# hoppyist ask about brushed cordless tools dc motor secrets (impossible thin wire etc....)

#### wbs

Joined Jul 29, 2020
17
hi, a general level question:
I made a diy brushed serial dc motor.
I used 1mm diameter wire (15m) for armature (3 coills) and cordless drill battery 20v. It is working.

Starting current is by my theorecal calculation is very big, I even was not sure that battery do not interpret the start as short circuit (used stupidly ntc thermistor) in vain.
What kind of inrush current common drill battery can hadle without short circuit reaction?
Now I am wondring how usual cordless drill motors can even to sart and work and handle high current during work even 30 amps, because high torque and efficiency can need even 20-30 amps.
But armature wires are very thin ( perhaps 0.7mm diameter). How these wires can handle 30 amps? What is wire lenght roughly? Can fan be this efficient!?

I am hoppyist and very curious about the secret behind (1) high inrush current and (2) high efficiency, torque and thin wire secret. By my understanding many cordless drill (at least old) not use control electronics PWM or battery bms.

I am ignorant hoppyist and would appreciate answer a lot!

#### MrAl

Joined Jun 17, 2014
8,149
hi, a general level question:
I made a diy brushed serial dc motor.
I used 1mm diameter wire (15m) for armature (3 coills) and cordless drill battery 20v. It is working.

Starting current is by my theorecal calculation is very big, I even was not sure that battery do not interpret the start as short circuit (used stupidly ntc thermistor) in vain.
What kind of inrush current common drill battery can hadle without short circuit reaction?
Now I am wondring how usual cordless drill motors can even to sart and work and handle high current during work even 30 amps, because high torque and efficiency can need even 20-30 amps.
But armature wires are very thin ( perhaps 0.7mm diameter). How these wires can handle 30 amps? What is wire lenght roughly? Can fan be this efficient!?

I am hoppyist and very curious about the secret behind (1) high inrush current and (2) high efficiency, torque and thin wire secret. By my understanding many cordless drill (at least old) not use control electronics PWM or battery bms.

I am ignorant hoppyist and would appreciate answer a lot!

What is the 'normal' rating for the size wire you are asking about?
Could it be that not all windings are being energized at the same time?
Recall that there is a LOT of inductance present with a magnetically active metal core. That means the inrush will be limited by that inductance also.

Modern motors are going to be made using rare earth magnets that will give them higher efficiency. They do use PWM though i am not sure what you are talking about there. PWM gives the speed control functionality.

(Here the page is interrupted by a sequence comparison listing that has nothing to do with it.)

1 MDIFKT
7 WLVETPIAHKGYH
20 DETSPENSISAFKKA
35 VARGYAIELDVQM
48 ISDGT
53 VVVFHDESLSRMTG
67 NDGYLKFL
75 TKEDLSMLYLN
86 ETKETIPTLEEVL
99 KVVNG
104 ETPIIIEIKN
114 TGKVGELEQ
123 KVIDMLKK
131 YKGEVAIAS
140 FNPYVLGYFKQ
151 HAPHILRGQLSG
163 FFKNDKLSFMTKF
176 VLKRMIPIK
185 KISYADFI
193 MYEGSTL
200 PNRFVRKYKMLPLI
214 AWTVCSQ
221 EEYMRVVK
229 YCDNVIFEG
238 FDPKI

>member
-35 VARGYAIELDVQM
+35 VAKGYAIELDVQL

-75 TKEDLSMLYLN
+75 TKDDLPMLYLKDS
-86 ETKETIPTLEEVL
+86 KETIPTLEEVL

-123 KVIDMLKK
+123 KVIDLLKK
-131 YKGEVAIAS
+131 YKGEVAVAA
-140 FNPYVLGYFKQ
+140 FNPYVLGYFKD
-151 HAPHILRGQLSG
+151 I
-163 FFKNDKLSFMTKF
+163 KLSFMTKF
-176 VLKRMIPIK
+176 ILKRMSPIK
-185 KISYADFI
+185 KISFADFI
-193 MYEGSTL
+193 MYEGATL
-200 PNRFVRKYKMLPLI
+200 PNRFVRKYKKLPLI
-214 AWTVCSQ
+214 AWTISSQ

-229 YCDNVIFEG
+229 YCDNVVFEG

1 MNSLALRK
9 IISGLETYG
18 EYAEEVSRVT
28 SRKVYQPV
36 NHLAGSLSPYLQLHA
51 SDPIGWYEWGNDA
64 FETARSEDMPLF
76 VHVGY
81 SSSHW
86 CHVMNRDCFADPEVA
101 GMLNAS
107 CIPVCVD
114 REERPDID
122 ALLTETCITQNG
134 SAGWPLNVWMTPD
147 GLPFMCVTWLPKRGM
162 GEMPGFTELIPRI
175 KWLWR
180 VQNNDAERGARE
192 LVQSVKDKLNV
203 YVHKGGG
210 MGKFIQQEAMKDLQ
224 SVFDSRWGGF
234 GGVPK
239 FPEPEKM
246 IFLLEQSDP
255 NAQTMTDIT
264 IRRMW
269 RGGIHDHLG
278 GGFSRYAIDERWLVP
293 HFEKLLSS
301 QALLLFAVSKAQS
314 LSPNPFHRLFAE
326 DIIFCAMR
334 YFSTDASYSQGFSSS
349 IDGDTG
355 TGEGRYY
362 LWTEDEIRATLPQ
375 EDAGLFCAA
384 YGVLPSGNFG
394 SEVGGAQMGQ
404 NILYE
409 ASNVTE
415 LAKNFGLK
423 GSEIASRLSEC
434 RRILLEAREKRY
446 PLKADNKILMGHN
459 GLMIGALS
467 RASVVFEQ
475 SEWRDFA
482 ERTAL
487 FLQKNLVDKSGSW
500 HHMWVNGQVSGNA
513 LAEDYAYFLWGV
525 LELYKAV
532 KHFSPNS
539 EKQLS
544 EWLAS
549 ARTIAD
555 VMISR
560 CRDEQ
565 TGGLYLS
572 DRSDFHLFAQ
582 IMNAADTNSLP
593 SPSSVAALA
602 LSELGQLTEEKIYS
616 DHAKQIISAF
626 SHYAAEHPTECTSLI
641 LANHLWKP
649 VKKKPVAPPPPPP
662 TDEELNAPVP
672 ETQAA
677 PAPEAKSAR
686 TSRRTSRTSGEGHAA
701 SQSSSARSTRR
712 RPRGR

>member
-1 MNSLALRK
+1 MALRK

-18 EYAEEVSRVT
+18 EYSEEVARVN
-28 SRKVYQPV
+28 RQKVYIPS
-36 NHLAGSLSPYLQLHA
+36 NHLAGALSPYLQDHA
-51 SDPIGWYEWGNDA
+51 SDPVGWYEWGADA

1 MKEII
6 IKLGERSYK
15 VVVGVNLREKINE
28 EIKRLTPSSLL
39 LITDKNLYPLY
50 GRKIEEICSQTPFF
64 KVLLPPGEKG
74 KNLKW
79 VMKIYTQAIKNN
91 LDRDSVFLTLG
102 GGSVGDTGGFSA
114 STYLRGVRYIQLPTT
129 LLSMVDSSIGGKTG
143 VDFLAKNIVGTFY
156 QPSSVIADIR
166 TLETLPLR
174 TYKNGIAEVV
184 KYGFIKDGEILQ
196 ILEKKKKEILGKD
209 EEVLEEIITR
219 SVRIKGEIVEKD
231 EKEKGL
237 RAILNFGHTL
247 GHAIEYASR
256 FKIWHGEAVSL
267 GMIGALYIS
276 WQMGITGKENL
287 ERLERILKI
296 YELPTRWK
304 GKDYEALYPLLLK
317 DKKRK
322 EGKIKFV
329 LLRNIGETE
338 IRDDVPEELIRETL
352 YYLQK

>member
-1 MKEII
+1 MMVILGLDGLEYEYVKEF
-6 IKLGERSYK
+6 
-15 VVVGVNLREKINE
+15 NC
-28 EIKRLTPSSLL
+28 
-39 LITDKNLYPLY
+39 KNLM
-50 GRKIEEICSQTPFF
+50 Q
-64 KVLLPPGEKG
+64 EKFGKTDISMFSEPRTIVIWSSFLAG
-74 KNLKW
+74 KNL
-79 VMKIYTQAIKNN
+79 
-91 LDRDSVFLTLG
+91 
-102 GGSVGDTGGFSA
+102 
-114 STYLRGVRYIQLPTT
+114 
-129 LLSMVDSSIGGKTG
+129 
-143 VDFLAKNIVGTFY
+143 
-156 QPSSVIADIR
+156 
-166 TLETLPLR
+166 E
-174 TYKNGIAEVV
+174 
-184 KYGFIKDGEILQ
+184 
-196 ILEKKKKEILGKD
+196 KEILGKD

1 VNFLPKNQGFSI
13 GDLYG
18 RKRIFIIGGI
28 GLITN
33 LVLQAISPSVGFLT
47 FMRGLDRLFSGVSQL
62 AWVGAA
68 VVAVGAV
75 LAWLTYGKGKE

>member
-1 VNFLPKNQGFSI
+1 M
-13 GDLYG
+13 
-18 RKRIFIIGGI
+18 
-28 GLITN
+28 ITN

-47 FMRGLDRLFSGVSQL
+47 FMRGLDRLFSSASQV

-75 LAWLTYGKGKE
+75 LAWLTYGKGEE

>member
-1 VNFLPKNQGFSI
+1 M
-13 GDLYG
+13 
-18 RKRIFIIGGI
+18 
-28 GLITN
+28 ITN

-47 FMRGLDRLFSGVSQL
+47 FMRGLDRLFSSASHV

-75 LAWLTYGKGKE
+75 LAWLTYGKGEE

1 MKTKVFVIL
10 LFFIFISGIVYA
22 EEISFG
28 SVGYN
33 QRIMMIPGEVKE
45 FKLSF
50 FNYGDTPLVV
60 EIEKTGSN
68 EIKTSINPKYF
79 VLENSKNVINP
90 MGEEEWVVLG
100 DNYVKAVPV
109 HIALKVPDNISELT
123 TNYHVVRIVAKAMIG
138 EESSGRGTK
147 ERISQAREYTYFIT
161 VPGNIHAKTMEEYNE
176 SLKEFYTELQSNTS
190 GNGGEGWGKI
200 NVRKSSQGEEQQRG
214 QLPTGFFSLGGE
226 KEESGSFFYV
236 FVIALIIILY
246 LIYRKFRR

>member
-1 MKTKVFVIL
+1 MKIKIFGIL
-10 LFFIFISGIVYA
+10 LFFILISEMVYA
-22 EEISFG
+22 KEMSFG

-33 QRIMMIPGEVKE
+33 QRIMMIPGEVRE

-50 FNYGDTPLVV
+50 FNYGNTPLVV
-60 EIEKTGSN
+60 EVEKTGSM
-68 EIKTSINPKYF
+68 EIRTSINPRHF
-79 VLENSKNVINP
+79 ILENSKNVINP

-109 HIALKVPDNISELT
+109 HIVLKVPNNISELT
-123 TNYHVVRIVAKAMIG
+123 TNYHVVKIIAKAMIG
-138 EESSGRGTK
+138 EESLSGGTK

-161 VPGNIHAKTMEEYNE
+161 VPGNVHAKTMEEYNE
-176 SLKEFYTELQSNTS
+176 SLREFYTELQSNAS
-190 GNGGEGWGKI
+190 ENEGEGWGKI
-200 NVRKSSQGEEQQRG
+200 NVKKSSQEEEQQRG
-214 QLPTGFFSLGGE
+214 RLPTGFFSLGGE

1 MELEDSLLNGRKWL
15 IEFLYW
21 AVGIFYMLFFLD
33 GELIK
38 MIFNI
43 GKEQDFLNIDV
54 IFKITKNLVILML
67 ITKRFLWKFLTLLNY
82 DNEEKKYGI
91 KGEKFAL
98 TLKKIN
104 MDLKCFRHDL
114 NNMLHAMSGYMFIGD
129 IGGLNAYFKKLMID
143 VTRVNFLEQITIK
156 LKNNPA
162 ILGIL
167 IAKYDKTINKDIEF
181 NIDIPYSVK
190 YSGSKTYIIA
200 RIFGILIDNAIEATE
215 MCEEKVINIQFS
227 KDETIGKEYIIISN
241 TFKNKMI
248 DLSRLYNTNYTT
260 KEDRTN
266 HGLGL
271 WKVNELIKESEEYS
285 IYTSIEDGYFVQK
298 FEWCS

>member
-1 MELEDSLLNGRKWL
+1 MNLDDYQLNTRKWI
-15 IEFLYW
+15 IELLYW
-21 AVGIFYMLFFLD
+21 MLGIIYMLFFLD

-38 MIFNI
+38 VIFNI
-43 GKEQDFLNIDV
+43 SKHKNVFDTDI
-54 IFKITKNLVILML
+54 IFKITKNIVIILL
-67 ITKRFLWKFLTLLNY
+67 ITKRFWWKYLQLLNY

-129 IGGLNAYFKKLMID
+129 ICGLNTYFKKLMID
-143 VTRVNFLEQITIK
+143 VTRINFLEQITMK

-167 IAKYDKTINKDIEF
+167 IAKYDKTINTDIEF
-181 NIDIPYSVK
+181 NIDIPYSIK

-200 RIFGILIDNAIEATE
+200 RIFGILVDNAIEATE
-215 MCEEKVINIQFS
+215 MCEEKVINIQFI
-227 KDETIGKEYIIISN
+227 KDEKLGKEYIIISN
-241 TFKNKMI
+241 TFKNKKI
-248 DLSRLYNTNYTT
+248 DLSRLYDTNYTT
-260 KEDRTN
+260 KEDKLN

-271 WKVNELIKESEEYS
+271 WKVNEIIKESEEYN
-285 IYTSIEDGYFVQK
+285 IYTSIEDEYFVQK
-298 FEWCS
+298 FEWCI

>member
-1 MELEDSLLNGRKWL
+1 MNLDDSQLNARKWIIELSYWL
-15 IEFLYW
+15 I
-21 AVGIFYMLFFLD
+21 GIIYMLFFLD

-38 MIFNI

#### wbs

Joined Jul 29, 2020
17
What is the 'normal' rating for the size wire you are asking about?
Could it be that not all windings are being energized at the same time?
Recall that there is a LOT of inductance present with a magnetically active metal core. That means the inrush will be limited by that inductance also.

Modern motors are going to be made using rare earth magnets that will give them higher efficiency. They do use PWM though i am not sure what you are talking about there. PWM gives the speed control functionality.
Thanks a lot. Seems to me (not sure) that "secret" to me was that all coils of cordless drill motor windings are not energized at the same time. The most simple 3 coil desing,I was using(!) really enegiszes all 3 coils at the same time, this design is ment perhaps only for demonstration purposes?
Seen still often as an example. Are real motors windings such that only one (or two coils) are active simultaneously?
Even then some let's say 22 or little bit bigger gauge wire seems have huge heating at hard load (30 a) even only 1-2 yards long/ coil. Beats still me that at hard load fan must go very slow and motor not still overheats. Is single coil wire lenght something 0.5 yards? I know that car stater motors are not multiturn/coil but have thenvery thick wire.
My numbers 0.7mm diameter is betwen 21 and 22 gauge and 1mm diameter is near 18 gauge.
15m (15 meters) is 15 yards.

thanks.

#### BobTPH

Joined Jun 5, 2013
3,108
Where are you getting your figure of 30 A? I seriously doubt that a cordless drill draws anything near that, even at startup. That said, a typical lithium ion cell used in these is about 2-3 Ah capacity. Some lithium ion cells can provide 30C current which comes out to 60 to 90A. But at thirty A draw, these batteries would last only a few minutes on a charge.

Bob

#### MisterBill2

Joined Jan 23, 2018
8,457
There is a lot more to the controls of most cordless drills than just a switch. That is one large difference. Second, the efficiency of those motors is MUCH greater than a DIY motor with only 3 poles. AND those motors have many more poles and MUCH more effective magnetic arrangements. And those motors also have many more turns in their windings. So every aspect of the good motors in the good tools is far different from a DIY motor. AND those differences all matter.

Joined Jul 18, 2013
22,855
I made a diy brushed serial dc motor.
Most DC cordless drills are NOT usually series field motors but brushed P.M. field, . IOW shunt field motors.